My latest one yet! The funny thing is I almost posted this last Sunday night, but decided to wait until the next day and then just never got to it.
So anyway, last Sunday I ran the Chattanooga Half Matathon. Checked Tennessee off my list of states (although I have a very long way to go), and used it as a training run in my preparation for Flying Pig. Made no effort to get a PR, and it was nowhere near one–on the slower side of all my half marathons, if anything, but that was the plan.
Overall, it was a great experience and the race seemed well-organized. I flew in Saturday afternoon and went to the expo to pick up my packet. It was reasonably small and I wasn’t really in the mood to spent much time there, although I did buy some socks and some new fuel to try during a training run some time. People were there from Flying Pig to get sign ups, which seemed like a nice coincidence (not really a coincidence, it’s not surprising at all given time and location, but still cool). After the quick trip to the expo I walked to the small downtown area where the start was to be so I’d know where it was and to look around the town (and because I needed a a charger plug-in for my phone).
As I got to the downtown (I’m assuming) area, the first thing I saw was this kind of funny bull statute (in front of the Merrill Lynch building, of course, and this man and dog):
Found the starting line for the race easily, but walked around what seemed like hours before I managed to find somewhere to buy the plug-in. Beautiful sunny day that felt hotter than the temperature (low 60s). Saw a museum and a lot of restaurants, but the stores all seemed to be closing pretty early and I assumed the museum likely would be too so didn’t try to talk myself into checking it out. Basically just relaxed and read–since I’d forgotten my laptop (left it on the couch during last minute packing), explaining the need for the plug in for my phone I felt much more unconnected from work, etc., than usual, which made everything extra relaxed once I realized I’d have to be (that this was even an issue for such a short amount of time is ridiculous).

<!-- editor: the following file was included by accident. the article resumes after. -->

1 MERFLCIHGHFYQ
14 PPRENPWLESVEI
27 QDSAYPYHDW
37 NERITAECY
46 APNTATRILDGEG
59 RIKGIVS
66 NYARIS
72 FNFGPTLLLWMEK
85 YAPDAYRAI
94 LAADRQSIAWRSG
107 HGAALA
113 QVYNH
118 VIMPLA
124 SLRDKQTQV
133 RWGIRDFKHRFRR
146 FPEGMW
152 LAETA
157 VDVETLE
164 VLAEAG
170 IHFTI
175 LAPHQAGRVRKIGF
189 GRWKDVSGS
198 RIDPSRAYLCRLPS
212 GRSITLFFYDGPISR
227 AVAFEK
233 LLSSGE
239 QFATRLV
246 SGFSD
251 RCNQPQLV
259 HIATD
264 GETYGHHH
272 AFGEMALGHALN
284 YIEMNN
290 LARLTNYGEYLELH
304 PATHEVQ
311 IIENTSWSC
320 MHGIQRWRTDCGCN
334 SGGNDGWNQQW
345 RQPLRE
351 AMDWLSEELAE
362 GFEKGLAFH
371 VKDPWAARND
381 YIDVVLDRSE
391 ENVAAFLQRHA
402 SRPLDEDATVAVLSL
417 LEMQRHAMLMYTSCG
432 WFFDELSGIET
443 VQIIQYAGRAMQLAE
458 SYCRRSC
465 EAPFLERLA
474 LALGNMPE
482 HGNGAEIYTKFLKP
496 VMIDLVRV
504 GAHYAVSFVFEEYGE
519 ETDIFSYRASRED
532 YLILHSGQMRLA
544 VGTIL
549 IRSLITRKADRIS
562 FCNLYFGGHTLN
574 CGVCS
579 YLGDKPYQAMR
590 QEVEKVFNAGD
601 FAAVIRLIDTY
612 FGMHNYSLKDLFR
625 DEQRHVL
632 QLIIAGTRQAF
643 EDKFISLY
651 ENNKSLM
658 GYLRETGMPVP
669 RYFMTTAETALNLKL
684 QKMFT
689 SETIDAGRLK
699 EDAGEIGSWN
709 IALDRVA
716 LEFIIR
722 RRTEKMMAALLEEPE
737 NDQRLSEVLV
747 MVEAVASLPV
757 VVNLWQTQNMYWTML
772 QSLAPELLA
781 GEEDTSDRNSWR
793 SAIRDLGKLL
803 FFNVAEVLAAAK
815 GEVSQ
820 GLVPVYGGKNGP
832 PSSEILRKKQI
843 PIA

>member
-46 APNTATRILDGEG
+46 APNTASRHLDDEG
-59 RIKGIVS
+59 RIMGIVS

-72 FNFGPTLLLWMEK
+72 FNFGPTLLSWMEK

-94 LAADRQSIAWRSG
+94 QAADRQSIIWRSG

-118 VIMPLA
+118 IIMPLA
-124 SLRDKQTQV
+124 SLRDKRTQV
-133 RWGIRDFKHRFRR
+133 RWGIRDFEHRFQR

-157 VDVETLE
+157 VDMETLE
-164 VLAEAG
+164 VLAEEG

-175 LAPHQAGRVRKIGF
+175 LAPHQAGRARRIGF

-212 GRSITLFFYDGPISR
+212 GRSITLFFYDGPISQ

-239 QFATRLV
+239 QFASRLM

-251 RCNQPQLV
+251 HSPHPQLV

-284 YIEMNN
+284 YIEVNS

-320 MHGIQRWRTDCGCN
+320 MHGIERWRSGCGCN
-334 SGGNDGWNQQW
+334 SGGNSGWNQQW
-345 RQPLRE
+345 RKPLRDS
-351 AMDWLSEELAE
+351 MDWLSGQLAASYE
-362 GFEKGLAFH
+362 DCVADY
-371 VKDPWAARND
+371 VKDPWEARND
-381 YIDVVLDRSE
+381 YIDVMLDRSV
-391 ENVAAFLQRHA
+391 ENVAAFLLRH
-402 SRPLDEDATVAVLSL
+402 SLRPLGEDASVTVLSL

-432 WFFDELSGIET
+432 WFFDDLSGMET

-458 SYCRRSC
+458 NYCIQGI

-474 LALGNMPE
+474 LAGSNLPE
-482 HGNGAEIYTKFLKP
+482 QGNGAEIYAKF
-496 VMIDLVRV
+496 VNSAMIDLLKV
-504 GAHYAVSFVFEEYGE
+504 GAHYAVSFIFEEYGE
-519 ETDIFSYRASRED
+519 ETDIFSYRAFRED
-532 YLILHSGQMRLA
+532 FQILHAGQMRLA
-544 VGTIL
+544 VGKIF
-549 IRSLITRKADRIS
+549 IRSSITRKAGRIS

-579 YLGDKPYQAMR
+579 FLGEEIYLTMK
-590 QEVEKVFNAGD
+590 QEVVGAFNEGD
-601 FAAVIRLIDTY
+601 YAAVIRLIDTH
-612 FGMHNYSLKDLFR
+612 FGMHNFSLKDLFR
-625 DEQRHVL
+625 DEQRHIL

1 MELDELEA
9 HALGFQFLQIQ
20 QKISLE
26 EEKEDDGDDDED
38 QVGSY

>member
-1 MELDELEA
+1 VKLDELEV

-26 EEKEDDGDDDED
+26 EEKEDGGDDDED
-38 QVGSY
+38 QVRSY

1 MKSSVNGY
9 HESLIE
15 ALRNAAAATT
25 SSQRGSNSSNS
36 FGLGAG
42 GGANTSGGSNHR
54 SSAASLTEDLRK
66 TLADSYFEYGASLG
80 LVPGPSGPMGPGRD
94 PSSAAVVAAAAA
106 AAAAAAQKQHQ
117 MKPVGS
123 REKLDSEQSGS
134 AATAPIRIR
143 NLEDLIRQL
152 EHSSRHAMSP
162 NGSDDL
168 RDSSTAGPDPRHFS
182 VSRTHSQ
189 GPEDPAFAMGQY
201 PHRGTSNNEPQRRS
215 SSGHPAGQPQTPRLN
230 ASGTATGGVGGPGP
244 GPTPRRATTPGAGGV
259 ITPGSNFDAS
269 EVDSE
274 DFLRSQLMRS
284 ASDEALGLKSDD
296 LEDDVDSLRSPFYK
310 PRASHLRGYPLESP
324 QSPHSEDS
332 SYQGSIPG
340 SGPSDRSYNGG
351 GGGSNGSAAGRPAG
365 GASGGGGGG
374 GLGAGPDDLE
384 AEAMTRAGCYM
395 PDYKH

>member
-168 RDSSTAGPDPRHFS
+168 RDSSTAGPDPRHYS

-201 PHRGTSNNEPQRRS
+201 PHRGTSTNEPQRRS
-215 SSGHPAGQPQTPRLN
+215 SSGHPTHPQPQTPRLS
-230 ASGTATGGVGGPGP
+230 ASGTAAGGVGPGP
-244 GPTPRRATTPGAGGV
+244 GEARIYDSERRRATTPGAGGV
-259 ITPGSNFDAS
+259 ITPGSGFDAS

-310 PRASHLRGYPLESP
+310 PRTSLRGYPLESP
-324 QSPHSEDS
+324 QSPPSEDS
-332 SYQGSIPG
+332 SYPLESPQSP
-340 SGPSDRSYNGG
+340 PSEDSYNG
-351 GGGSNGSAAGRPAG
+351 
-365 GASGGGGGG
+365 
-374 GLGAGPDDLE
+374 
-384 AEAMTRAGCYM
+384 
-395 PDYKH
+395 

Woke up really early the next morning (usual for me, I never seem to sleep well the night before a race) and dressed in shorts and light t-shirt and then realized it was in the 30s and switched into leggings and decided I’d wear a jacket to the start and check it (something I usually try to avoid). Since it was a small race I figured no need to line up much before it started, and that proved to be true. Kicking myself some for not bringing a long-sleeved shirt and was momentarily tempted to keep the jacket, but I did not, and that would have been a huge mistake. The only photos I snapped at the start were before many people were lined up–the building in the second photo was basically right behind us.
The race itself was really a fun run. Not as scenic as some, although we did go by a riverwalk and some historic-looking neighborhoods, but a good mix of hills. A complete map is on the race website, linked above. The course had a lot of uphill for the first half, especially around mile 5 or so, and then more downhill (although nothing terribly steep, unlike at the end of the Seattle half I did) with a mix of flat and rolling for the second half. The elevation map is here, and right after it is the one for Flying Pig:
Looks superficially similar, but the amount of the climb in that one part of Flying Pig is a lot more, as it starts at a lower elevation. Being used to completely flat courses I could feel the difference with Chattanooga, but it was enjoyable–hills will have to become more a part of my training for sure, however.
Unfortunately, I was too worried about losing batteries, which happens occasionally lately, to take photos when running, even when I thought about it, and I mostly did not. My finish line photo also slipped my mind until after I’d gotten my water and post-race orange and even my jacket out of bag check, and isn’t particularly interesting, so I’m not going to post it here.
On running more generally, I continue to have a bit of a mental block about my long run–specifically the time I think it’s going to take to do a run more than 8 miles, and definitely more than 10, makes it harder to get going at all, as I just tell myself it’s going to be so long. As a result, I am going to do another race as a training run next Sunday (one of the many St. Patrick Day themed races, a half marathon) around here, and then tack on another 2-3 miles. I’m also going to try to get over the mental block, of course.